7 September 2006 | kitsilanoca-1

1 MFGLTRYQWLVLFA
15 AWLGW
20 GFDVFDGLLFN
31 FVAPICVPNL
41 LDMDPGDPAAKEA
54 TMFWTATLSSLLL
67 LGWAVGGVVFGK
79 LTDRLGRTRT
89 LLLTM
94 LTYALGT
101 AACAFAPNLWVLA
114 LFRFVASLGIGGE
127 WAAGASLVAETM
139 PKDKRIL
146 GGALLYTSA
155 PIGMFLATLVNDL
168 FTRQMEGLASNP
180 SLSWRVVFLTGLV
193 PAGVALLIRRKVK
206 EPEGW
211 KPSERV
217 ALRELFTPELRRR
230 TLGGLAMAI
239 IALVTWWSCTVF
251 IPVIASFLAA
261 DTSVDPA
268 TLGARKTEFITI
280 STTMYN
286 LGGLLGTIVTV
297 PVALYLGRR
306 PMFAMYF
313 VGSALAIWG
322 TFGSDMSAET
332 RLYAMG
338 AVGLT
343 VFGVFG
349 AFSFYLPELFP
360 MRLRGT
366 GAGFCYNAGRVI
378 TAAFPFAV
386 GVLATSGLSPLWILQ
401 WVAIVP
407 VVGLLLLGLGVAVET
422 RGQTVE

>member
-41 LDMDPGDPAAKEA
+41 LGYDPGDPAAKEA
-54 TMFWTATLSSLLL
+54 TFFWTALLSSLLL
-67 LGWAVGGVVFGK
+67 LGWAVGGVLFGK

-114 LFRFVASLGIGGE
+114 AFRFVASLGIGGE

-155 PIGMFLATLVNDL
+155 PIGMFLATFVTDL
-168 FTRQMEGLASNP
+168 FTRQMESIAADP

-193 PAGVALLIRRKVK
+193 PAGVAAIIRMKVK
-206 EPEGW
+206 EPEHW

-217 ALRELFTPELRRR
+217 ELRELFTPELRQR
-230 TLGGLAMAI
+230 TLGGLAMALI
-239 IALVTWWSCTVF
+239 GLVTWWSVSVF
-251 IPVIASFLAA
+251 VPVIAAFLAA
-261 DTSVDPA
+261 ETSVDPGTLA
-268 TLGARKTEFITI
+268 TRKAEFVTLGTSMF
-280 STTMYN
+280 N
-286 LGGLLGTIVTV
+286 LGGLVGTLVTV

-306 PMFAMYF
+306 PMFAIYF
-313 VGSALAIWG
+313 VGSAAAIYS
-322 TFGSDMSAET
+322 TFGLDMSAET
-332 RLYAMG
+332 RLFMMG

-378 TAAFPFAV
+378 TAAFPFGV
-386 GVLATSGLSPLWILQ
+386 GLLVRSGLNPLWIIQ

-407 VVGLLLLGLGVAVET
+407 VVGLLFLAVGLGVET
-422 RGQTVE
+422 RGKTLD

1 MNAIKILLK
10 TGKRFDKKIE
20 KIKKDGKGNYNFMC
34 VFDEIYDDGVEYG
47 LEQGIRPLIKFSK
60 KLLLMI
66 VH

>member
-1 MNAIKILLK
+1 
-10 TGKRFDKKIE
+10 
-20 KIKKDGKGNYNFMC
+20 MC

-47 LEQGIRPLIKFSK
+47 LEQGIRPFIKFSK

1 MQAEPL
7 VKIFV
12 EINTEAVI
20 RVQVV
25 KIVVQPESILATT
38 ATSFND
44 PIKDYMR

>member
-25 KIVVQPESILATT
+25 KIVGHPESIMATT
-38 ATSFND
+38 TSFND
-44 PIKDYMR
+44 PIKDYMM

That horrific day I was staying at a B&B in my hometown while visiting my parents. I had just gotten up and dressed, walked into the kitchen where my hosts were with thoughts on my mind of local politics, when I saw the image of the burning towers on their TV set. It was hard to take in at first, it was so like something out of a disaster movie. When it finally did hit me I was immediately in tears and wanted to get on the phone to my brother-in-law in San Francisco. With the reporters talking about other airliners missing and that they were headed for other possible targets, I immediately thought of the Trans-America building in San Fransisco, a familiar part of that city's sky-line, which Dave's office building is right next door too. Thank God he was all right and San Francisco wasn't under any immediate danger. The rest of that day was like walking in a dream - a nightmare - and I suddenly realised how people like my parents (my mum was pregnant with me at the time) had felt when the Cuban Missile Crisis took place in 1962. I mentioned that to some other younger people who had never even heard of that event which nearly lead to a nuclear war. I wonder if their grandchildren will hear of this one? This documentary made me take a very hard look at the people who were there and had to make a choice that many of us hope we never have to - jumping to our deaths to save ourselves from a more horrible one. Everyone should take a look at this program because these people deserve to be remembered for their heroism as much as the firefighters, police and ambulance workers who lost their lives that day. It will truly make a person look deep inside themselves and ask what they would have done.